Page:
WASHINGTON (AP) — Of the many items debated in the presidential campaign, there hasn't been much talk about planes, trains, roads and bridges.
But as Superstorm Sandy reminded the world so vividly, we can't afford to do without them. So why isn't the nation's transportation infrastructure a hot topic?
Money, for one. Neither President Barack Obama nor Mitt Romney has a good idea how to pay for what needs to be done.
Most of the transportation network was built in the last century; in some places, it dates to the 1800s. Aging highways, bridges, trains and buses are frequently in need of repair or replacement, and no longer can handle peak traffic demands. More than 140,000 bridges are structurally deficient or obsolete. The problem only will worsen as the U.S. population grows.
The aviation system is struggling, too. A long-delayed program to modernize air traffic control and use satellite-based technology is projected to cost tens of billions of dollars. The current system is based on World War II-era radar technology. The annual number of airline passengers is forecast to rise from 730 million today to 1.2 billion in 2032, and the old system won't be able to keep up.
The tab to keep the surface transportation system running is even greater. A congressional commission estimated that all levels of government are spending $138 billion a year less than is needed to maintain the current system and make modest improvements.
Gas tax revenues that pay for federal transportation aid to states are declining because people are driving less and cars are more fuel efficient. Inflation also has taken a toll. The 18.4 cents-a-gallon federal tax hasn't been increased since 1993, and the federal Highway Trust Fund is projected to go broke in 2014.
If the candidates were to raise the issue, "it calls into question how you are going to pay for it, and there's a reluctance to talk about specifics," said Pete Ruane, president of the American Road and Transportation Builders Association.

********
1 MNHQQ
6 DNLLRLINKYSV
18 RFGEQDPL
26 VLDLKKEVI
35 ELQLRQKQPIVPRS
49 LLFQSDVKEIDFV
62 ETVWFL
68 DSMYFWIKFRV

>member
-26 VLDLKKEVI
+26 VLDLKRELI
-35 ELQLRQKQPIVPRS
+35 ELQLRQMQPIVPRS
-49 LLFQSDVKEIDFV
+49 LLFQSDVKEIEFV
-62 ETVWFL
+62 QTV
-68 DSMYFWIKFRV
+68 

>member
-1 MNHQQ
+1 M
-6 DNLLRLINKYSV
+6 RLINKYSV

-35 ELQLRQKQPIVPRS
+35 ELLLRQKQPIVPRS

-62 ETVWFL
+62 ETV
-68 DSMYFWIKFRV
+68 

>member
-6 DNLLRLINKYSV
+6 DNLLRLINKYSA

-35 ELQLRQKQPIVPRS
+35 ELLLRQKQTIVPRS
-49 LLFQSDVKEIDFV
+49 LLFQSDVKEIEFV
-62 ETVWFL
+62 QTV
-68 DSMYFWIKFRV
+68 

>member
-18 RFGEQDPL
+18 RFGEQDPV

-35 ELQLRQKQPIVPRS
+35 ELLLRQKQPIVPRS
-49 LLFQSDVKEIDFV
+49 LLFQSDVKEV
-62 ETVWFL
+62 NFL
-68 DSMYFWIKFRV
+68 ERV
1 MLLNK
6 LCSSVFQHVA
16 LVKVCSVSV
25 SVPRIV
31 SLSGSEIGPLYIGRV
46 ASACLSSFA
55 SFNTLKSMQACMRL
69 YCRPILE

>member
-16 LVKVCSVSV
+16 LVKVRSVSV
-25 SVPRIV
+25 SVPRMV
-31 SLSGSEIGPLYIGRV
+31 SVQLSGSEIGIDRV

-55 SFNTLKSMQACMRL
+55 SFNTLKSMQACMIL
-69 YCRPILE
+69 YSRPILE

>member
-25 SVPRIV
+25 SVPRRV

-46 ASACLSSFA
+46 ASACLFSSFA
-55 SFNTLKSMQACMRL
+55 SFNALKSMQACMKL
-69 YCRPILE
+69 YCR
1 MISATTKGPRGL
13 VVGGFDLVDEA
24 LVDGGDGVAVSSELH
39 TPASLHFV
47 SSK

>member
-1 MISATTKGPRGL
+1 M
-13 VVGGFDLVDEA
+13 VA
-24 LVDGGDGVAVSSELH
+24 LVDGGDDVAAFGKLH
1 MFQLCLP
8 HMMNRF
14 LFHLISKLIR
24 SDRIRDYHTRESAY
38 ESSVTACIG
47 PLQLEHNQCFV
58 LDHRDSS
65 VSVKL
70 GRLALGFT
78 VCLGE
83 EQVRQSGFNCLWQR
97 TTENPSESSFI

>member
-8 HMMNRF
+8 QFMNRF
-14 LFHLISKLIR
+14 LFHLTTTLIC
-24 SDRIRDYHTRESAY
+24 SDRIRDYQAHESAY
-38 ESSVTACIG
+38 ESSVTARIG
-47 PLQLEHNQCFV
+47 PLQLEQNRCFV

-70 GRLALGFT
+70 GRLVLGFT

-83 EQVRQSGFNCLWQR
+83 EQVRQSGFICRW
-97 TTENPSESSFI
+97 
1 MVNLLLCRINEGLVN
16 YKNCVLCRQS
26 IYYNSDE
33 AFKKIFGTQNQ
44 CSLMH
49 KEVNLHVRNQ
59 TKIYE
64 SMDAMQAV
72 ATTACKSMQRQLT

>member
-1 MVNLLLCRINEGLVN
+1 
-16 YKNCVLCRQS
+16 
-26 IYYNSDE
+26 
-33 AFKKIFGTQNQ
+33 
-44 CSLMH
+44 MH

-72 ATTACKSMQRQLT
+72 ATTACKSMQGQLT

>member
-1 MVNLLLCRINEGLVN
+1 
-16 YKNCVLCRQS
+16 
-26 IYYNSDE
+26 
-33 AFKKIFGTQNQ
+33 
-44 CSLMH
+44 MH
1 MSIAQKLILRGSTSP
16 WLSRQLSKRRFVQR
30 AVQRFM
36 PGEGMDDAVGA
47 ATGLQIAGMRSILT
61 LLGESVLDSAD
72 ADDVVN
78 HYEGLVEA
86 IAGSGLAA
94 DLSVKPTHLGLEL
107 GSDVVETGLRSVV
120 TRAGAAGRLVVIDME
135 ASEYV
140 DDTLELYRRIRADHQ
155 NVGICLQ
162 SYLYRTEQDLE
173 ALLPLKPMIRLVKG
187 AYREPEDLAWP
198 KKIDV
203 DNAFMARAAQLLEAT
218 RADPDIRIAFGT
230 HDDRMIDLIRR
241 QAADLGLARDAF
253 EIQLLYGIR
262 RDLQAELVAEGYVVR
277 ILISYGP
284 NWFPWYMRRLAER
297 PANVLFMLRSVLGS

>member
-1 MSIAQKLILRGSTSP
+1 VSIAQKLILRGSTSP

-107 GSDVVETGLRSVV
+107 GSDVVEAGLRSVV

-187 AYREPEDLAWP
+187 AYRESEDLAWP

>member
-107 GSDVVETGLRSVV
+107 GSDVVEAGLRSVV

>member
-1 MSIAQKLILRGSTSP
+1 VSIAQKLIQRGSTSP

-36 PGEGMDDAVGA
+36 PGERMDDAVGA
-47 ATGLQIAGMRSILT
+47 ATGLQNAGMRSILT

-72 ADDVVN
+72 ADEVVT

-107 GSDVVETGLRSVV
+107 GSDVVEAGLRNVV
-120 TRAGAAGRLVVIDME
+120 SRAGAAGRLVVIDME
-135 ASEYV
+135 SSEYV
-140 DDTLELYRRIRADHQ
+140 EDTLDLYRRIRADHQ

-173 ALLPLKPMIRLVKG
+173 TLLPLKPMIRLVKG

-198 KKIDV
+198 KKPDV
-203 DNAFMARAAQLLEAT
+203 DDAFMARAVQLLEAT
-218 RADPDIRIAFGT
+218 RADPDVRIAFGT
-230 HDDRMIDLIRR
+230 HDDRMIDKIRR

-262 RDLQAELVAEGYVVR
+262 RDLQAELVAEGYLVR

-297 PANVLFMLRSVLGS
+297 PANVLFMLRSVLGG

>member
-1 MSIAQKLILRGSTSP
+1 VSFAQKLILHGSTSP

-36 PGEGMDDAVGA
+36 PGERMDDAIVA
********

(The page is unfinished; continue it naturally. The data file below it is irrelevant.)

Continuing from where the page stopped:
When Obama discusses transportation, it's usually in the context of pumping money into projects to generate jobs and boost the economy. Romney usually doesn't mention it unless he's answering a rare transportation question.
During his first months in office, Obama persuaded Congress to pass an economic recovery bill that included $48 billion in highway and transit aid beyond normal federal spending, including $8 billion to jump-start a national high-speed rail program. But when House Democrats drafted a long-term transportation plan, the administration quietly asked them to shelve that proposal. Obama's focus was on health care and there was no extra money to go around, Democrats were told. The White House also was unwilling to spend political capital trying to raise the gas tax to pay for transportation improvements.
The 2010 elections swept into the House dozens of tea-party Republicans determined to shrink the government, making it even less likely Congress would agree to spend hundreds of billions of dollars on a long-term transportation plan.